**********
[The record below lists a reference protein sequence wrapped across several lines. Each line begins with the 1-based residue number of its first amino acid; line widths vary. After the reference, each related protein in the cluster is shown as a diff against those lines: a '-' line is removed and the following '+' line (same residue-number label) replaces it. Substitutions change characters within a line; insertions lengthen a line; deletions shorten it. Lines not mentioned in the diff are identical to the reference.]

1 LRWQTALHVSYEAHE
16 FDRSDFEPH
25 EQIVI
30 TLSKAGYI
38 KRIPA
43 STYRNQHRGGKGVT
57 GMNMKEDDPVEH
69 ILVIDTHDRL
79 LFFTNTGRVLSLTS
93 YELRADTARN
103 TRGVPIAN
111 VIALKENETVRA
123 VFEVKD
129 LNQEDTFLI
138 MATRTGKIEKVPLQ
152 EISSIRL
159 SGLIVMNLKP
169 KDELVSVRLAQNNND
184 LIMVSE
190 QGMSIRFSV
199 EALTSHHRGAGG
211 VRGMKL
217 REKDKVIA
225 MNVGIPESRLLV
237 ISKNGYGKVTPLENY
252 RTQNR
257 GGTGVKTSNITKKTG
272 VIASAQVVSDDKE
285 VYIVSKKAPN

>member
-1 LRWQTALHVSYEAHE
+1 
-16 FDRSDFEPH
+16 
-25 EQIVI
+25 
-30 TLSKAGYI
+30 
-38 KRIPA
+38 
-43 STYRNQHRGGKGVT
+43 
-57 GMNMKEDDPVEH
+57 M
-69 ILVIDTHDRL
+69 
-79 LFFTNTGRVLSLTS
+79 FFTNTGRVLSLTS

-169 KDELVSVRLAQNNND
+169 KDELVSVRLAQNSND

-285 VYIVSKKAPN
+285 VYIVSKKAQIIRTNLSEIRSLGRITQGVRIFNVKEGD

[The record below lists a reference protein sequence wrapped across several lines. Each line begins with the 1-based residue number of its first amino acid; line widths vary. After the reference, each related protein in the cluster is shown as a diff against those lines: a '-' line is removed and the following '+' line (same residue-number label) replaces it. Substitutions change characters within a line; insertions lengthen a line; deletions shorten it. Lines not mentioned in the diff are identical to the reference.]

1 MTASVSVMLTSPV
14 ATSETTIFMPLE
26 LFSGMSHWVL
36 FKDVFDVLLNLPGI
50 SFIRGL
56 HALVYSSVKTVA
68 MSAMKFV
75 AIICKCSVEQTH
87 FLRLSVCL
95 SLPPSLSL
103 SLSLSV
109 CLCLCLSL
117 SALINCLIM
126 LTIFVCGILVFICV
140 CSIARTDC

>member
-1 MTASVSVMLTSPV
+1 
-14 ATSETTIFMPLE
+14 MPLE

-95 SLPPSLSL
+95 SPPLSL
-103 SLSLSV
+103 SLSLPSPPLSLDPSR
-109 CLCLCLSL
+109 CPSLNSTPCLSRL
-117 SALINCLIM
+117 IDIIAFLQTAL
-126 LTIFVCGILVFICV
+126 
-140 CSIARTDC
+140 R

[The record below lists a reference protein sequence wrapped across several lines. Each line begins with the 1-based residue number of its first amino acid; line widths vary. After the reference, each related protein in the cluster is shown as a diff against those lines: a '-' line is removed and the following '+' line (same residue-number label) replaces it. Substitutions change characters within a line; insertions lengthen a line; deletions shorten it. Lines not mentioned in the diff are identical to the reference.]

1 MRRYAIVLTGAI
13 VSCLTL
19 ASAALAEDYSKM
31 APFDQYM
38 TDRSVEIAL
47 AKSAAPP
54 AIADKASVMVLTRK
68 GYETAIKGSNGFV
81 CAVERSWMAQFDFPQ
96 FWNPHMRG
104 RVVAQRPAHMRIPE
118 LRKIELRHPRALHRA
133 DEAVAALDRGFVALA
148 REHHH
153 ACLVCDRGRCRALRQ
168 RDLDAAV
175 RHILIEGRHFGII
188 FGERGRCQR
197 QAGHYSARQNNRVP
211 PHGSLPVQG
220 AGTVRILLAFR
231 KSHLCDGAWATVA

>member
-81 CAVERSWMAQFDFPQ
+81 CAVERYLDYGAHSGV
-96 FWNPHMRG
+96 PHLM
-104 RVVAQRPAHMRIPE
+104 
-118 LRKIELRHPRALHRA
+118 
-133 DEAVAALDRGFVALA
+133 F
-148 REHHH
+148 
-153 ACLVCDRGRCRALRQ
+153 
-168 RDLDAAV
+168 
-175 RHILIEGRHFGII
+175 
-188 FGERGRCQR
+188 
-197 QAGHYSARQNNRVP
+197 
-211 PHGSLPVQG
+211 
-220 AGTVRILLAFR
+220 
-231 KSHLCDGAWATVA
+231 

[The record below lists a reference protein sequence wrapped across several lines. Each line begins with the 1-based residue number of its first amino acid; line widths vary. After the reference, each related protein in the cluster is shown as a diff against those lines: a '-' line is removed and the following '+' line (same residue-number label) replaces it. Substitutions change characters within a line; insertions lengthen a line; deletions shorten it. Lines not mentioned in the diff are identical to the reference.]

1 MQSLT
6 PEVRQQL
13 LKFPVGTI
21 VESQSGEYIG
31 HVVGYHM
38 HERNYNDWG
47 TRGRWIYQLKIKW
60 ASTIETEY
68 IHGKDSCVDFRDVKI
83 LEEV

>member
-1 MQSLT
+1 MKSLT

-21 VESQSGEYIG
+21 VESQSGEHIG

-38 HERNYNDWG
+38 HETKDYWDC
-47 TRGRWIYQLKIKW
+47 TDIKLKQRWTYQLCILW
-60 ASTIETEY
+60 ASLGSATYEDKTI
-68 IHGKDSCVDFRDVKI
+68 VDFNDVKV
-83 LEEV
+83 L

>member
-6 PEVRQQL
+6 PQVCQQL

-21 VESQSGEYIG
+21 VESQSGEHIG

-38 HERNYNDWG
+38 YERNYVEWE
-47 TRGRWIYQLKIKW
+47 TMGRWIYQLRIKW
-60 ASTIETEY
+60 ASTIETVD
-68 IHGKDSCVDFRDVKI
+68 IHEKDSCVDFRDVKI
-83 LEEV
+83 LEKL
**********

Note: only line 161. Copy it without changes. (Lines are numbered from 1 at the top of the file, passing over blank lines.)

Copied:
-68 IHGKDSCVDFRDVKI